A Smokin' Evolution: Corvids and Gulls Discover Tobacco Trend

Aug 10, 2023, 9:52 PM

In a turn of events that would have Charles Darwin himself smoking his pipe in astonishment (but hopefully not around birds), a fascinating evolutionary adaptation in corvid species, and now seagulls, has left scientists stunned and ordinary Joe smokers feeling a bit miffed. In what has been snappily termed "preemptive tobacco leaf procurement," these feathered fiascos have found a new way to use our nasty nicotine habit.

What started as an innocent use of cigarette butts as a disinsectant (or should we say, disacariant) by our clever corvid cousins, has escalated. That's right, corvids figured out long before us that the nicotine in cigarettes kills off bugs and parasites, especially those pesky little mites that consider the bird's plumage their all-inclusive holiday resort.

Some genius bird, likely a raven given their reputation for being the smart kids of the bird world, discovered that discarded nicotine-rich filters make for an excellent bug repellent. But avian mischief didn't stop there, oh no.

The feathered, flighty thieves of the sky apparently decided that 'disacarianting' was no longer enough. Enter the gulls. This beach-friendly, chip-thieving species ingeniously upped the unfiltered tobacco game, and created the concept of skyrocketing tobacco leaf procurement.

Observations indicate these smart seagull scouts observed their raven and crow compatriots and quickly realized that discarded butts mostly consisted of the filter, which equaled less good stuff. Gnawing on filters like the desperate last guest at an open buffet, they developed a robust taste for 'real' tobacco leaves, leading to a revolutionary behavioral change.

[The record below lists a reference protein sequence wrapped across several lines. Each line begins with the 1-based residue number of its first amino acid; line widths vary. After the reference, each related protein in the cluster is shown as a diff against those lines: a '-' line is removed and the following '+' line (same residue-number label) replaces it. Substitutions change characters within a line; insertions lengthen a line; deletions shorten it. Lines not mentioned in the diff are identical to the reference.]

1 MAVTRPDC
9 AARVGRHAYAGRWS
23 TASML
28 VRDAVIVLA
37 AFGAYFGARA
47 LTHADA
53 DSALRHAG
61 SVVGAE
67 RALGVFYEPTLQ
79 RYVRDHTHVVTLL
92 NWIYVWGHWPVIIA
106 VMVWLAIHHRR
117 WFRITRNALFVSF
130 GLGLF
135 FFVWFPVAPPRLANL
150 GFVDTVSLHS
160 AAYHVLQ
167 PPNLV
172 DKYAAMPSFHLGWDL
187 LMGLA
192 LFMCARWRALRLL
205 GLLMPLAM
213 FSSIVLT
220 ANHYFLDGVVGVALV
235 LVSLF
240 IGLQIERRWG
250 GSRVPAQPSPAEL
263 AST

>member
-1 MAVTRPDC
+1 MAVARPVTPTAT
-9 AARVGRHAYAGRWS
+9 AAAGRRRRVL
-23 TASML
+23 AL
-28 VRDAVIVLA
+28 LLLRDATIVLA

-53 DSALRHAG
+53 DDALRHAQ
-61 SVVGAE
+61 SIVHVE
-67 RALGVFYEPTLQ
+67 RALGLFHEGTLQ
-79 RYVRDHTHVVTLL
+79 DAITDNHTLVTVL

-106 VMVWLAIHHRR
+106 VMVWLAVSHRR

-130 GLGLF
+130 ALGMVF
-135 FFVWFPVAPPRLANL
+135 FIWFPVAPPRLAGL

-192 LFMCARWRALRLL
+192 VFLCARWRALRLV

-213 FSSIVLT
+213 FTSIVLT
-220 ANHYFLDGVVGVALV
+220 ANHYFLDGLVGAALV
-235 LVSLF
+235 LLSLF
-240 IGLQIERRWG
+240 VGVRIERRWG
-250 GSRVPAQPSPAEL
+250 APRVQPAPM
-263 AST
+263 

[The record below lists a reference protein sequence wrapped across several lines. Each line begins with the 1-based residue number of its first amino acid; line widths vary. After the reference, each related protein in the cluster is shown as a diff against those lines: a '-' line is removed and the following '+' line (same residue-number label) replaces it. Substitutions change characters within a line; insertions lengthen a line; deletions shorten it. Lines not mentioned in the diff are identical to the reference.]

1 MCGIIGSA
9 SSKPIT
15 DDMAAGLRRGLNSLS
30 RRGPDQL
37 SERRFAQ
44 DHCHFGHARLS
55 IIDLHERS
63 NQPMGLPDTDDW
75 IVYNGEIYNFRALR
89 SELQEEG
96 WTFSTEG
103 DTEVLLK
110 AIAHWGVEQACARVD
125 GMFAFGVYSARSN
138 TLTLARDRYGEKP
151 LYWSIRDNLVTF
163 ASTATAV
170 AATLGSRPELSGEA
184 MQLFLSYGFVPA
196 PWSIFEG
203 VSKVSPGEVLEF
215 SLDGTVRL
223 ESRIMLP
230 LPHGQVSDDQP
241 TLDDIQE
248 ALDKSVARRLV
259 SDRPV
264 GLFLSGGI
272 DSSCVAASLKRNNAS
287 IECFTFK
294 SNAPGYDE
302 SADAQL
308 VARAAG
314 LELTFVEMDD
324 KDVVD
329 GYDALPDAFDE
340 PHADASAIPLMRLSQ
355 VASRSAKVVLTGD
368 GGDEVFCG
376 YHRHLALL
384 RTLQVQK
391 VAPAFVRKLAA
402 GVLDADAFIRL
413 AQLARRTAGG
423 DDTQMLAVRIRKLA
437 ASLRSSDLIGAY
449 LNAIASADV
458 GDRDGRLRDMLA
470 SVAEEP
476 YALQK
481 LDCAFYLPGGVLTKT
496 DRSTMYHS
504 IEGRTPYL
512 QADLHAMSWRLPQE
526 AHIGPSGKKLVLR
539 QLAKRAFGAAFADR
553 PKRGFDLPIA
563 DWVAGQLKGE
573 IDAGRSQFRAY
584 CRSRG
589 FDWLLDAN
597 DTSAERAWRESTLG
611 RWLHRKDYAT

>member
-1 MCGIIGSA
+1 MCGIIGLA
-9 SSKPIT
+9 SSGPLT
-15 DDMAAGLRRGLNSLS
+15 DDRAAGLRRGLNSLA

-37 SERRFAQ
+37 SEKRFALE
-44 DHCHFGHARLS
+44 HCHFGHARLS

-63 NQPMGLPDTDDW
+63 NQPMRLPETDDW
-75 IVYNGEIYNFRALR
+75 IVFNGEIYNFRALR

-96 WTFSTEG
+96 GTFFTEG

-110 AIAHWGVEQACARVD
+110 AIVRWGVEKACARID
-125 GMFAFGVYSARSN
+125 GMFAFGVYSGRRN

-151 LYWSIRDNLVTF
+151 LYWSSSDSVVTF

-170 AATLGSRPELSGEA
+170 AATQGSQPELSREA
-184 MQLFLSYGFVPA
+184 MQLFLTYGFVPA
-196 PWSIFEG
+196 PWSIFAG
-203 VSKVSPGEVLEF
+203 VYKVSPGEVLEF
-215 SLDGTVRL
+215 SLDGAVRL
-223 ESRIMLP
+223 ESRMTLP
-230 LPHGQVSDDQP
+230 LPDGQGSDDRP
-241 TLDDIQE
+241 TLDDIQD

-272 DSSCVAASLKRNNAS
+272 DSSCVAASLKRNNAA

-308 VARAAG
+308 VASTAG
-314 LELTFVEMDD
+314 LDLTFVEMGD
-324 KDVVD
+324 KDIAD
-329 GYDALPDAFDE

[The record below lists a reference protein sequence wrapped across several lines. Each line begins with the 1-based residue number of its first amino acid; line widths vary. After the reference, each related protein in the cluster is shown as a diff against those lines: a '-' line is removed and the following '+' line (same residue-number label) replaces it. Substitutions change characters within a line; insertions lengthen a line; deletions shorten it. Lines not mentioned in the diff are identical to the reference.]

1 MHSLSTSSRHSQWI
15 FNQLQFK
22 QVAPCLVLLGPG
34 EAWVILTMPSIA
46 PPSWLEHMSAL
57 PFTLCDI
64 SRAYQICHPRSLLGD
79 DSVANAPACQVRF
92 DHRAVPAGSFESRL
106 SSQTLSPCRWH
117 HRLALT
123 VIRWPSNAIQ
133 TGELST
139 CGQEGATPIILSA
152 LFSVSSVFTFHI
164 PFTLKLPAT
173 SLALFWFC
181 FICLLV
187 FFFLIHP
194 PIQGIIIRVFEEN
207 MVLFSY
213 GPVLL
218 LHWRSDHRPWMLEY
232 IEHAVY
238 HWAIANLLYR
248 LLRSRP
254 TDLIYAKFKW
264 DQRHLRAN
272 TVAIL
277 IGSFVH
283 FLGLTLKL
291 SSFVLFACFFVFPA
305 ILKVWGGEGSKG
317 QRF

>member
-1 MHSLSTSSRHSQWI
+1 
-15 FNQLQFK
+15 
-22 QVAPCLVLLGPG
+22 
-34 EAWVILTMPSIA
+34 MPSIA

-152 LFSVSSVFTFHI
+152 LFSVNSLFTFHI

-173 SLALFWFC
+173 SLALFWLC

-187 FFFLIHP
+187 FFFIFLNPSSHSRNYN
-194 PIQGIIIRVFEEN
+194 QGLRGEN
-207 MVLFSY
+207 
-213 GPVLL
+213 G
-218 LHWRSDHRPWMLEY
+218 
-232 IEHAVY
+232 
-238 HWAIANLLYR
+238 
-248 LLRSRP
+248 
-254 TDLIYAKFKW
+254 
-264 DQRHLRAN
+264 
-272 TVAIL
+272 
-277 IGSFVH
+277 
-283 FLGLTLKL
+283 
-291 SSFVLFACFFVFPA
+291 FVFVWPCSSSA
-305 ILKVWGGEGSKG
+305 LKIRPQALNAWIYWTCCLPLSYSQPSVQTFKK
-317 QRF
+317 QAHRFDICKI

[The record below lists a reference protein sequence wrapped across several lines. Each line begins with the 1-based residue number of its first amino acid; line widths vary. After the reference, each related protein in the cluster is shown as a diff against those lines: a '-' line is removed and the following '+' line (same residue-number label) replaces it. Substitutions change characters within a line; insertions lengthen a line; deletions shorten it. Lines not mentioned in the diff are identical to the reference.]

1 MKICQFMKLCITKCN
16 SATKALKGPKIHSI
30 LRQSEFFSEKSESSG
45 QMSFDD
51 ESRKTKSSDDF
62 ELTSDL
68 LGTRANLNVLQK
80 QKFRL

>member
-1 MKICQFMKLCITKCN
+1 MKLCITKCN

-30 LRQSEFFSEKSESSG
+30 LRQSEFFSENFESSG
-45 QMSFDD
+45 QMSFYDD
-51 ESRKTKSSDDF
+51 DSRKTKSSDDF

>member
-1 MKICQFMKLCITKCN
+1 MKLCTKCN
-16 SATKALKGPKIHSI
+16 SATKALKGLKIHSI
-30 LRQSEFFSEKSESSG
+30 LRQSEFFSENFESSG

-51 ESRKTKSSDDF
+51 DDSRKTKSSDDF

Unsatisfied with pecking half-heartedly at discarded stubs, gulls upped their nicotine game significantly. They followed the 'go big or go home' principle and took their tobacco obsession to the next level. Caught in the act on many occasions, these plucky gulls started swooping down on smokers in parks, cafes, and any outdoor smoker's corner around the globe, in a cigarette-snatching rampage reminiscent of a heist movie.

Many a dumbfounded smoker, midway through their vice, had to bear the sight of their nicotine fix flying away between the beak of a triumphant, squawking gull. As it turns out, gulls prefer Marlboro over birdseed.

In summary, our feathery friends have become masters at repurposing humankind's discarded tropes, while actively contributing to cleaning up our planet and making us question our life choices.

Final thought: If you see an oddly relaxed bird with a pack-a-day glimmer in its eye, remember, birds don't want your breadcrumbs anymore—they're just after your Lucky Strikes.

This is AI generated satire and is not intended to be taken seriously.